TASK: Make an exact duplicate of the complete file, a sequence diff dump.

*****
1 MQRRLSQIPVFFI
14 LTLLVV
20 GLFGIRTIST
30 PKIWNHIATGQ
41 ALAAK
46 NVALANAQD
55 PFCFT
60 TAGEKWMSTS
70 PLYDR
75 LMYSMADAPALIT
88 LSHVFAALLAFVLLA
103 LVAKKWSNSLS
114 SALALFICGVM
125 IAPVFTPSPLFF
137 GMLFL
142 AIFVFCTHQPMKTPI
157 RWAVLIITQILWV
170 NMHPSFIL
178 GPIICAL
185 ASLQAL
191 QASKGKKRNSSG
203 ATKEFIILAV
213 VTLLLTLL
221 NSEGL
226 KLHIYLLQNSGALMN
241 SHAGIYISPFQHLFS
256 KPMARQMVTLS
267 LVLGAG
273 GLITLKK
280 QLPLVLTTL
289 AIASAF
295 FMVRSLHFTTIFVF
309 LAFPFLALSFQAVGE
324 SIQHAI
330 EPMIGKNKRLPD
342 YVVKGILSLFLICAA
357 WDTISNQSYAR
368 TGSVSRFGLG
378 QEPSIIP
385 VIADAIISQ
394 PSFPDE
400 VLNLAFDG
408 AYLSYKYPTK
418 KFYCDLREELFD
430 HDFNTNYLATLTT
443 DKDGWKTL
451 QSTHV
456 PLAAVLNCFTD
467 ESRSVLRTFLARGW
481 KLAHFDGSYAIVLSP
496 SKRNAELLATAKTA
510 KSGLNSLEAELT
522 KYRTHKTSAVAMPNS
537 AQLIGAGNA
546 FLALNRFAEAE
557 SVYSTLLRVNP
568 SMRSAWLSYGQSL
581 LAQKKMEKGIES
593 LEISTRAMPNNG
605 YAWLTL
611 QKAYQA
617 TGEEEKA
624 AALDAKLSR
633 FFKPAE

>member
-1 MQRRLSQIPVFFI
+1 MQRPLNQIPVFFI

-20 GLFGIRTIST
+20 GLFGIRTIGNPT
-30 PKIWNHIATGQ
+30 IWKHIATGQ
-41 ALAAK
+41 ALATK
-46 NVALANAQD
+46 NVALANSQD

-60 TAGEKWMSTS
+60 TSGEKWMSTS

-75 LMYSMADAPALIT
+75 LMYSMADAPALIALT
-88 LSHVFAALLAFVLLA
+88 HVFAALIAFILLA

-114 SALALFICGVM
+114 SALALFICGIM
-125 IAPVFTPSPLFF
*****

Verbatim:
1 MQRRLSQIPVFFI
14 LTLLVV
20 GLFGIRTIST
30 PKIWNHIATGQ
41 ALAAK
46 NVALANAQD
55 PFCFT
60 TAGEKWMSTS
70 PLYDR
75 LMYSMADAPALIT
88 LSHVFAALLAFVLLA
103 LVAKKWSNSLS
114 SALALFICGVM
125 IAPVFTPSPLFF
137 GMLFL
142 AIFVFCTHQPMKTPI
157 RWAVLIITQILWV
170 NMHPSFIL
178 GPIICAL
185 ASLQAL
191 QASKGKKRNSSG
203 ATKEFIILAV
213 VTLLLTLL
221 NSEGL
226 KLHIYLLQNSGALMN
241 SHAGIYISPFQHLFS
256 KPMARQMVTLS
267 LVLGAG
273 GLITLKK
280 QLPLVLTTL
289 AIASAF
295 FMVRSLHFTTIFVF
309 LAFPFLALSFQAVGE
324 SIQHAI
330 EPMIGKNKRLPD
342 YVVKGILSLFLICAA
357 WDTISNQSYAR
368 TGSVSRFGLG
378 QEPSIIP
385 VIADAIISQ
394 PSFPDE
400 VLNLAFDG
408 AYLSYKYPTK
418 KFYCDLREELFD
430 HDFNTNYLATLTT
443 DKDGWKTL
451 QSTHV
456 PLAAVLNCFTD
467 ESRSVLRTFLARGW
481 KLAHFDGSYAIVLSP
496 SKRNAELLATAKTA
510 KSGLNSLEAELT
522 KYRTHKTSAVAMPNS
537 AQLIGAGNA
546 FLALNRFAEAE
557 SVYSTLLRVNP
568 SMRSAWLSYGQSL
581 LAQKKMEKGIES
593 LEISTRAMPNNG
605 YAWLTL
611 QKAYQA
617 TGEEEKA
624 AALDAKLSR
633 FFKPAE

>member
-1 MQRRLSQIPVFFI
+1 MQRPLNQIPVFFI

-20 GLFGIRTIST
+20 GLFGIRTIGNPT
-30 PKIWNHIATGQ
+30 IWKHIATGQ
-41 ALAAK
+41 ALATK
-46 NVALANAQD
+46 NVALANSQD

-60 TAGEKWMSTS
+60 TSGEKWMSTS

-75 LMYSMADAPALIT
+75 LMYSMADAPALIALT
-88 LSHVFAALLAFVLLA
+88 HVFAALIAFILLA

-114 SALALFICGVM
+114 SALALFICGIM
-125 IAPVFTPSPLFF